Hendersonv.Barnhart

United States Court of Appeals, Seventh CircuitNov 12, 2003
349 F.3d 434 (7th Cir. 2003)

No. 03-1828.

Argued September 30, 2003.

Decided November 12, 2003.

Appeal from the United States District Court for the Northern District of Illinois, 2003 WL 256869, Michael T. Mason, United States Magistrate Judge.

Barry A. Schultz (argued), Evanston, IL, for Plaintiff-Appellant.

Mara S. Miskin (argued), Social Security Administration, Office of the General Counsel, Region V, Chicago, IL, for Defendant-Appellee.

Before BAUER, POSNER, and DIANE P. WOOD, Circuit Judges.


The plaintiff was denied social security disability benefits and appeals from the district court's affirmance of the denial. The sole ground on which the administrative law judge denied benefits was that he thought Henderson capable of doing his previous work as a schoolbus driver and later a medical courier driver. The administrative law judge was especially impressed by the fact that Henderson had held his bus driver's job for six years and his condition seems not to have worsened significantly since, and that he lost the medical courier job because his employer discovered that he had a criminal record, which of course is not a basis for finding that a person is disabled.

Henderson is obese (he's six feet tall and weighs 300 pounds), and, although only 34 years old at the time of the denial of benefits, has a long history of uncontrolled high blood pressure and heart disease, plus asthma and severe headaches, the latter due apparently to his elevated blood pressure. He has an IQ in the low 70s and is only semiliterate. He lost his job as a schoolbus driver because his commercial driver's license expired and he flunked the test to get a new one.

In the circumstances, the administrative law judge's finding that Henderson is able to return to his previous work as a schoolbus driver is untenable. In defense of the finding the Social Security Administration argues that there is no proof that Henderson failed his commercial driver's license test because he is borderline retarded and merely semiliterate; after all, he had passed the test six years earlier. But there is no indication that Henderson wanted to lose his job as a schoolbus driver, so the inference arises that if he could have passed the test he would have taken it repeatedly until he did pass it. The fact that he had passed it years earlier proves little, since such tests often are not administered with great care. Furthermore, driving a schoolbus is a highly responsible job; Henderson's low IQ, medley of serious health problems, and reading difficulties make him unfit for such a job; and the fact that a person holds down a job doesn't prove that he isn't disabled, because he may have a careless or indulgent employer or be working beyond his capacity out of desperation. E.g., Hawkins v. First Union Corporation Long-Term Disability Plan, 326 F.3d 914, 918 (7th Cir. 2003); Perlman v. Swiss Bank Corporation Comprehensive Disability Protection Plan, 195 F.3d 975, 983 (7th Cir. 1999); Wilder v. Apfel, 153 F.3d 799, 801 (7th Cir. 1998); Jones v. Shalala, 21 F.3d 191, 192-93 (7th Cir. 1994); Kelley v. Callahan, 133 F.3d 583, 588 (8th Cir. 1998). The evidence presented by Henderson was not conclusive, but it was sufficient to require the administrative law judge to probe Henderson's capacity to be a schoolbus driver more deeply. Golembiewski v. Barnhart, 322 F.3d 912, 918 (7th Cir. 2003) (per curiam); Reefer v. Barnhart, 326 F.3d 376, 380 (3d Cir. 2003); Tonapetyan v. Halter, 242 F.3d 1144, 1150 (9th Cir. 2001).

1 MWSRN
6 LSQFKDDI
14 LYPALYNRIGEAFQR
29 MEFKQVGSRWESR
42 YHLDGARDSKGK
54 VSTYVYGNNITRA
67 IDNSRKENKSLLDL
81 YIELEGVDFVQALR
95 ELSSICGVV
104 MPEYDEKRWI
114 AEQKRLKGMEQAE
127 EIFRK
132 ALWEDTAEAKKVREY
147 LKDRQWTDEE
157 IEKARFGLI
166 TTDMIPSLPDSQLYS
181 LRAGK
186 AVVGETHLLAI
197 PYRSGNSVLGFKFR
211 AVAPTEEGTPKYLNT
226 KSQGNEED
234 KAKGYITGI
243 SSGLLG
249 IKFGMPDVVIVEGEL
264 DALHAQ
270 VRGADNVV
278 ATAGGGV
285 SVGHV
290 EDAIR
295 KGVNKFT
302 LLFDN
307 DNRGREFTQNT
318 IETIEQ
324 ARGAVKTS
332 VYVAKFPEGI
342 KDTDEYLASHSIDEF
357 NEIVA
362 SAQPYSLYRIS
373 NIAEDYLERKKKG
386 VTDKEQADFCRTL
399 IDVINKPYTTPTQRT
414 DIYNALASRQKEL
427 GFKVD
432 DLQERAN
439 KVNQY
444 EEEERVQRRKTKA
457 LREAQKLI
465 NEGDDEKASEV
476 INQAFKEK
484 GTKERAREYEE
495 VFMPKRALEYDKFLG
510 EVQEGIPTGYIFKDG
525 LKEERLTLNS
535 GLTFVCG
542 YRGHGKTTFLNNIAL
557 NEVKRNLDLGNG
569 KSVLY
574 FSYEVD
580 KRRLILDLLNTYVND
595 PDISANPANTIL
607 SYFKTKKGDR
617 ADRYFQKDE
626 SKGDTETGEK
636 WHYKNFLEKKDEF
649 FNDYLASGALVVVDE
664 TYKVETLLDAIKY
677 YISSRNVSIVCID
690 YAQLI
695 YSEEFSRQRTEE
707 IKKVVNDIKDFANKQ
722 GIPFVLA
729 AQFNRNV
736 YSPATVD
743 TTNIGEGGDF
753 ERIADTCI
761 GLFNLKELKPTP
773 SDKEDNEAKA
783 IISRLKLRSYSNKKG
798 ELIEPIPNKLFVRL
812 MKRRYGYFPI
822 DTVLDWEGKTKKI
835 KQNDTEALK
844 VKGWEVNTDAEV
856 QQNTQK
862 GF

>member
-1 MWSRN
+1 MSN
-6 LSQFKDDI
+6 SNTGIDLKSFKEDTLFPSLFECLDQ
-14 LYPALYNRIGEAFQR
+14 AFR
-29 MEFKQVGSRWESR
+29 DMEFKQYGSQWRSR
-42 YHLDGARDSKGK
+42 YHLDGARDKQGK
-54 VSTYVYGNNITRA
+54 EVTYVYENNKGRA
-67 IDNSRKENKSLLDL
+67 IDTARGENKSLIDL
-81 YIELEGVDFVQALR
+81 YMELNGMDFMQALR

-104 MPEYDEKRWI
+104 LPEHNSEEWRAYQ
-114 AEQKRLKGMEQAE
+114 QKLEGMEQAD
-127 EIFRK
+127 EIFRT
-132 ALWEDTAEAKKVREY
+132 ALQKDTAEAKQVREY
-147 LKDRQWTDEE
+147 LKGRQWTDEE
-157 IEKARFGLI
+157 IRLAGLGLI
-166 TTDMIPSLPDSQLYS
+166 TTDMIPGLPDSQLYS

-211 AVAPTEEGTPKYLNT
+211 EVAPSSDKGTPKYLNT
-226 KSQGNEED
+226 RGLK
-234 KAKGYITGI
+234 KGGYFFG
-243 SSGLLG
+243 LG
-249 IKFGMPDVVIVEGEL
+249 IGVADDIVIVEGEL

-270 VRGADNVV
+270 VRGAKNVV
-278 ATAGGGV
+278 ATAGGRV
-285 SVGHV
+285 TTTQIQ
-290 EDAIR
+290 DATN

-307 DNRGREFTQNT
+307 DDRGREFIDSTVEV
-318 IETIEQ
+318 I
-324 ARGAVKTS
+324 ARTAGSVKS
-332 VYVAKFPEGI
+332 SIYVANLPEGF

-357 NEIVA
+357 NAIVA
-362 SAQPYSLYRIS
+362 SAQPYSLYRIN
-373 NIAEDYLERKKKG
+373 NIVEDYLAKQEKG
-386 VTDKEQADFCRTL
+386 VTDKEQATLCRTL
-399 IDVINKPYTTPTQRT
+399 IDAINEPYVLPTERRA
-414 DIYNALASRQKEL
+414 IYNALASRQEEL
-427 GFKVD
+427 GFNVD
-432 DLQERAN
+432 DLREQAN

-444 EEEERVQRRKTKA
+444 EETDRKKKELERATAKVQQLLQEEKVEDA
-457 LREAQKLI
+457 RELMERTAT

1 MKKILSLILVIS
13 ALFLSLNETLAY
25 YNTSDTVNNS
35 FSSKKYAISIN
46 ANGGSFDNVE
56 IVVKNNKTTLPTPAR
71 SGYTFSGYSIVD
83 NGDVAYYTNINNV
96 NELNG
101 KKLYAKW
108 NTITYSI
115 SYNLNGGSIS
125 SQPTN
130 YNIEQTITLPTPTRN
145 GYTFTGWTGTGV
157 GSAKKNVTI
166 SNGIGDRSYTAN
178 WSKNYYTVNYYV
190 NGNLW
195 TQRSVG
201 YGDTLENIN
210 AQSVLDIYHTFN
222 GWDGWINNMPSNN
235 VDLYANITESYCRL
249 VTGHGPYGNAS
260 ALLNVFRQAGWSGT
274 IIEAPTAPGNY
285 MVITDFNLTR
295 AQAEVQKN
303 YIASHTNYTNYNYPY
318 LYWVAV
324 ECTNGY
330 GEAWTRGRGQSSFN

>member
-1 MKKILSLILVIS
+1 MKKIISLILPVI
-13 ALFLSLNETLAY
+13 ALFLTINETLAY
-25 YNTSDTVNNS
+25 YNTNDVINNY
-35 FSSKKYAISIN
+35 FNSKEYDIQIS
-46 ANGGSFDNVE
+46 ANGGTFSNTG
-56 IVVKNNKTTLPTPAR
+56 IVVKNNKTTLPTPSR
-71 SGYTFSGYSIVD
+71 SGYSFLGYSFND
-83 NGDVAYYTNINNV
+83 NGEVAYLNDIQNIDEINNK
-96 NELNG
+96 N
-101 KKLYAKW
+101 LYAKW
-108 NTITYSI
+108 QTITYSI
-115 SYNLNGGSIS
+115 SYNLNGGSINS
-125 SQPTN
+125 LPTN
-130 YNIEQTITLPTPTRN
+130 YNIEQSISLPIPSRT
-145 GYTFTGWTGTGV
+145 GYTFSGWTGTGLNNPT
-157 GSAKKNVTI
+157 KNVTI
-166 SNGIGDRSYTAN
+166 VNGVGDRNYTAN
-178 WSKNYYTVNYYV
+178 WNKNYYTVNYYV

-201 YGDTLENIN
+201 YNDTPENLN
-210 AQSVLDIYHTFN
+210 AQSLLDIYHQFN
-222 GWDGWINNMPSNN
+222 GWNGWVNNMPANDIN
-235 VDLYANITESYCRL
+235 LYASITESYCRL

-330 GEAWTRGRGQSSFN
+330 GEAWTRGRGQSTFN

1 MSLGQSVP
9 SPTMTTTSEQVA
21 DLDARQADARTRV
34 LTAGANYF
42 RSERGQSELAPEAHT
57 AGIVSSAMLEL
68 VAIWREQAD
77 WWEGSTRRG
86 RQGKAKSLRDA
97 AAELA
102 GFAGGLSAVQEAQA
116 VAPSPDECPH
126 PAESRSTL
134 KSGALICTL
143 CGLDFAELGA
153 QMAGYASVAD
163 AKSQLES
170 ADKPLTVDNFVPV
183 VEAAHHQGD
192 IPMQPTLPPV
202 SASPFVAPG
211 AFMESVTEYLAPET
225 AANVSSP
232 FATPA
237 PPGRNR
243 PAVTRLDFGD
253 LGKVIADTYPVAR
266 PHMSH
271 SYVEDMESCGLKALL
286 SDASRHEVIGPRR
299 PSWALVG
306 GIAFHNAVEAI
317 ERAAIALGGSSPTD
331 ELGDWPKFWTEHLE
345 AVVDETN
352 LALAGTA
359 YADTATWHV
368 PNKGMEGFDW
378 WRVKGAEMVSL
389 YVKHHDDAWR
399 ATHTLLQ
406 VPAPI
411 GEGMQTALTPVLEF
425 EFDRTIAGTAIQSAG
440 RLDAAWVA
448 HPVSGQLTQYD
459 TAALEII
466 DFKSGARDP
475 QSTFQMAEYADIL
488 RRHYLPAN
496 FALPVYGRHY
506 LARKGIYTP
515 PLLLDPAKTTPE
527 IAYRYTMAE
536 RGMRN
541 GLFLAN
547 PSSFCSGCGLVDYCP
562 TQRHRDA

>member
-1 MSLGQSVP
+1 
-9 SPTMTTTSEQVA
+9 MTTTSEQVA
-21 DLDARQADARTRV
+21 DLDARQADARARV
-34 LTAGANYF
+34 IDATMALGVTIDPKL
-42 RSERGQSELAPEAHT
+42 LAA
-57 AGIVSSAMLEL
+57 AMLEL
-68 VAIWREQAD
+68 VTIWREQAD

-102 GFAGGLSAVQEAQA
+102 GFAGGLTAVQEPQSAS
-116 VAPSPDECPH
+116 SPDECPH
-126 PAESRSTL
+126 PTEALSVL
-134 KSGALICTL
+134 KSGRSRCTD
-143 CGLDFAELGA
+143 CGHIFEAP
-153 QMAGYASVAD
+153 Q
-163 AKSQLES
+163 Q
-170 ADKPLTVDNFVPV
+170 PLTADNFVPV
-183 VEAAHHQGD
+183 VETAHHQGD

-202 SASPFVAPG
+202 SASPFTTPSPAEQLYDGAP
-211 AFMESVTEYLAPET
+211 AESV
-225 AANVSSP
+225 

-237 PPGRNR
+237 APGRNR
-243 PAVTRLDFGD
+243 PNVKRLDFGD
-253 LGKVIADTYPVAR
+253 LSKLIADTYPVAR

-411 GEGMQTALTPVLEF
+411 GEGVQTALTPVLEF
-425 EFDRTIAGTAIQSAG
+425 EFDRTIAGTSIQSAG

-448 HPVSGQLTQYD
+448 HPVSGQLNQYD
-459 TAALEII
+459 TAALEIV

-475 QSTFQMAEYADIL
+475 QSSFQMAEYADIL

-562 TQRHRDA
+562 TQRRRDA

Making deliveries by car is a less responsible job, and if Henderson is physically and mentally able to perform the requirements of the job the fact that he is unemployable by virtue of his criminal record is, as we have said, irrelevant. However, the administrative law judge accepted the evidence of one of the medical experts that Henderson is incapable of performing (safely) a job that requires the use of hazardous machinery, which seems a fair description of an automobile driven in Chicago, or the making of critical judgments, which driving involves. Having accepted this evidence, the judge failed to connect it with the issue of whether Henderson could perform a job that consists entirely of driving. By thus failing to build a bridge between the record and the conclusion that Henderson can do the work of a driver, the administrative law judge failed to articulate a reasoned basis for his ruling, and so the ruling cannot stand. Lopez v. Barnhart, 336 F.3d 535, 539 (7th Cir. 2003) (per curiam); Steele v. Barnhart, 290 F.3d 936, 941 (7th Cir. 2002); Zurawski v. Halter, 245 F.3d 881, 887 (7th Cir. 2001); Fargnoli v. Massanari, 247 F.3d 34, 40-42 (3d Cir. 2001); Bill Branch Coal Corp. v. Sparks, 213 F.3d 186, 191 (4th Cir. 2000).

The judgment of the district court is reversed and the matter is returned to the Social Security Administration for further proceedings consistent with this opinion.

REVERSED AND REMANDED.